Is This Any Way to Run a Democratic Election?: 6th Edition (Paperback) book cover

Is This Any Way to Run a Democratic Election?

6th Edition

By Stephen J. Wayne


258 pages | 3 B/W Illus.

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The 2016 elections are over, but the debate over the fairness and accuracy of our electoral process has never been more contentious. Hacking, fake news, a 'rigged system,' voter ID challenges, Super PACs, and an Electoral College defying the popular vote count all lead to a common question and concern: Is this any way to run a democratic election?

New to the Sixth Edition

  • New data and timely illustrations from the 2016 elections.
  • Social media (Facebook, YouTube, Twitter) and their impact.
  • Fake news vs. more objective and traditional election news coverage.
  • Election integrity in the face of hacking, rumoring, and instantaneous news.
  • Money—the role of Super PACs and billionaire donors as well as candidates.
  • Updates and refinements to pedagogical features including chapter introductions, end of chapter exercises, and online references in the suggested readings.


Praise for the Sixth Edition

If you aren't lucky enough to be enrolled in one of Prof. Wayne's classes, this smart, accessible book is the next best option. It allows readers to explore what works and what doesn't—and helps them to analyze for themselves how and why.

Rebecca Sinderbrand, Yale University; The Washington Post

Do democratic elections accomplish in practice what they promise in theory? This fresh edition of Wayne’s seminal book looks back at the 2015–2016 election cycle and reminds readers that many of the contributing factors to Donald Trump's success are features of the American election process rather than exceptions to it.

Lauren A. Wright, Princeton University; Author of On Behalf of the President

In a time of rampant questions about domestic elections and "fake news," this edition of Stephen J. Wayne's book is both timely and relevant. The questions he raises about the integrity of our state election systems and the impact and role of social media, money, the nomination process, and political parties in our election processes are urgent today. Highly recommended.

John Kenneth White, Catholic University of America; Author of What Happened to the Republican Party?

A comprehensive study of every component of the American electoral process… and essential reading for anyone who seeks to understand how American elections inform politics and policy making. By addressing key issues in the 2016 elections, from social media to voter ID laws, Wayne grounds contemporary electoral questions in enduring debates about American democratic governance.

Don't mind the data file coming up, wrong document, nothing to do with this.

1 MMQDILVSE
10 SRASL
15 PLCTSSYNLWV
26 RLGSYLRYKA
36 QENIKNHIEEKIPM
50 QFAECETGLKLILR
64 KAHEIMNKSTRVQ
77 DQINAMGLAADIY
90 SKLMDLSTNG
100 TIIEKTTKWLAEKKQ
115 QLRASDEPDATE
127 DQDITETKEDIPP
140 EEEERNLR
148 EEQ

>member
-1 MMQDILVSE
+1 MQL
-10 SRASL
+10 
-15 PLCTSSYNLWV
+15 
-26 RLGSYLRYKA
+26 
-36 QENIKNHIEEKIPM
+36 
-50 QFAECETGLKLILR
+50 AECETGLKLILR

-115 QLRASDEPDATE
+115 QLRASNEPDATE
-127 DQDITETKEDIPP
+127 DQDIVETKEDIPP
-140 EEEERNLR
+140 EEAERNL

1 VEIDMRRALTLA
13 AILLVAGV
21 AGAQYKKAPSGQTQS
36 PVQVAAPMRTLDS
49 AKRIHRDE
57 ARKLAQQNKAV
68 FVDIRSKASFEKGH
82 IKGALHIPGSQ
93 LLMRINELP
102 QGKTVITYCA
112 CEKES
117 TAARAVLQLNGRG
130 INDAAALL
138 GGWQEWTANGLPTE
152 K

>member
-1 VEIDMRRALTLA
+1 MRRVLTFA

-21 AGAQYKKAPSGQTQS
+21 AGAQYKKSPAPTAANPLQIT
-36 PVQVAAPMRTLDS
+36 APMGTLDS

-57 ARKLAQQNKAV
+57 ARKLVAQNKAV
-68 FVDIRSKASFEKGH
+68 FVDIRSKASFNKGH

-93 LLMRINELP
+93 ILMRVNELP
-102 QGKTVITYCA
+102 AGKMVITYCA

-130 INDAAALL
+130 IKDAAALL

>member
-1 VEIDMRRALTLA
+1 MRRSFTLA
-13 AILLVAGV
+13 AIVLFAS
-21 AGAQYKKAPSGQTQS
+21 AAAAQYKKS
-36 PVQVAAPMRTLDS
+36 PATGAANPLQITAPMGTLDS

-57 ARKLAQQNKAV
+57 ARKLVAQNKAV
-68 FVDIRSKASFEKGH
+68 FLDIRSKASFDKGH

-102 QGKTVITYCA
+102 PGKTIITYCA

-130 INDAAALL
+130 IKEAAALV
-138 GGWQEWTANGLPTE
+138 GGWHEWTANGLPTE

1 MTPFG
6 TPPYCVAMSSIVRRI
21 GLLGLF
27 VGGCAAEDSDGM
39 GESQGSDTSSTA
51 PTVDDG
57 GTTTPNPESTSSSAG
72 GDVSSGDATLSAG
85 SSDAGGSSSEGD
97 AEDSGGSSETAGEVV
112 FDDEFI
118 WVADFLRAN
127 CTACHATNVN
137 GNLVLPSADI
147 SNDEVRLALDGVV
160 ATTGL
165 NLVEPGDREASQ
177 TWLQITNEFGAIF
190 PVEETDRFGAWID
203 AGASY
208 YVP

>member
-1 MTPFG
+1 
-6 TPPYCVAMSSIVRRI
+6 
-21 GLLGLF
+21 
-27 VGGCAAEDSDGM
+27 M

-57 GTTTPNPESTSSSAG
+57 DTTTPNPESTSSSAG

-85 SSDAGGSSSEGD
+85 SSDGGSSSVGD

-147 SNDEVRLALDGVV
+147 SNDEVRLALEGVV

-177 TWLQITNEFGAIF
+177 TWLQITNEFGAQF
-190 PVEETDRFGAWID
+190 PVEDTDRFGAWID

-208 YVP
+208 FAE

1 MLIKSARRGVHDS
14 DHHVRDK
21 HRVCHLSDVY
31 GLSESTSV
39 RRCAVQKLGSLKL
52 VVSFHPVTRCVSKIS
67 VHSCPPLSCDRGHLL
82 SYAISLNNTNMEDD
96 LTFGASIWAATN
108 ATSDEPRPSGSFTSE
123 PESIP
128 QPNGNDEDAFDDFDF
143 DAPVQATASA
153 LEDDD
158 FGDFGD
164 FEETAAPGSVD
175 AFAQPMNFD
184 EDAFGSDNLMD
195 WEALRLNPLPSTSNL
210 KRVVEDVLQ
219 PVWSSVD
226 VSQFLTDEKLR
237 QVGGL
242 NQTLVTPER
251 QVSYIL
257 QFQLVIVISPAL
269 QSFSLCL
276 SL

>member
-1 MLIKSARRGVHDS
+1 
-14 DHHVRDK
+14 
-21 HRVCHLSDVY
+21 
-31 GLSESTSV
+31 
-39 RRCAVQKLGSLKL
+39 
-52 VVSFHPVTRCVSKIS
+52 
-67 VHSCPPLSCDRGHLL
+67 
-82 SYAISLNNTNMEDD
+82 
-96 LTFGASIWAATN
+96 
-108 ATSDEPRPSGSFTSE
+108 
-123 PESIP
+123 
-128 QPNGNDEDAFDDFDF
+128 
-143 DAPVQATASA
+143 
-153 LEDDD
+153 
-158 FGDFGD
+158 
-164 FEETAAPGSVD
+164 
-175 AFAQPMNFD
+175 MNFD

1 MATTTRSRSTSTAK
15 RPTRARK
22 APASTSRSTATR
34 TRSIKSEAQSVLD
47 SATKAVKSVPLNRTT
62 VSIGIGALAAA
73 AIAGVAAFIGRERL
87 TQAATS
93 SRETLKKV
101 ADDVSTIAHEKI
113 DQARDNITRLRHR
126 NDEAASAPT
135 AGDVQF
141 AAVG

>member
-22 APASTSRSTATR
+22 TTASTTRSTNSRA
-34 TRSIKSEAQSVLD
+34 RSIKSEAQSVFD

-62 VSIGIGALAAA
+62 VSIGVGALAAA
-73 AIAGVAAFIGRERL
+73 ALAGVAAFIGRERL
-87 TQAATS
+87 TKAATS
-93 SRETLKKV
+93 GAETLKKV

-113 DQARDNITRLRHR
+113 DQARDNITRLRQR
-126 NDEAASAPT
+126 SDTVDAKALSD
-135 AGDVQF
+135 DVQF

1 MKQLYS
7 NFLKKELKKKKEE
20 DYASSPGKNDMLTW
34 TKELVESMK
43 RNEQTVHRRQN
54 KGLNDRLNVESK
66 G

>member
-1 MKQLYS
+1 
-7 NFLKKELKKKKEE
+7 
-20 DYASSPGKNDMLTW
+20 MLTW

Meena Bose, Hofstra University; Director, Peter S. Kalikow Center for the Study of the American Presidency

Wayne tackles many of the great questions of American politics – voter turnout, representation, the roles of media and money, parties, nominations, campaigns, and government responsiveness – with an engaging, accessible, and informed discussion that will prove useful in a variety of undergraduate courses.

George C. Edwards III, Texas A&M University

Timely, insightful, and comprehensive, this book is a must-read for students, scholars, and instructors: Wayne provides a clear analytical framework for understanding the American system and thought-provoking ideas about elections past and future.

Margaret Tseng, Marymount University

Table of Contents


Chapter 1 Democratic Elections: What’s the Problem?

Chapter 2 Popular Base of American Electoral Politics

Chapter 3 How Representative Are American Elections?

Chapter 4 Has Money Corrupted Our Electoral Process?

Chapter 5 News Media Coverage: Fair or Unfair? True or False?

Chapter 6 The Nomination Process: Whose Is It Anyway?

Chapter 7 Are American Parties Still Representative?

Chapter 8 Campaign Communications: How Much Do They Matter?

Chapter 9 Elections and Government: A Tenuous Connection

About the Author

Stephen J. Wayne is Professor of Government at Georgetown University, where he teaches courses on the presidency, elections, and psychology and politics. Wayne makes regular appearances in the media and on the lecture circuit, speaking about the American presidency and electoral politics.

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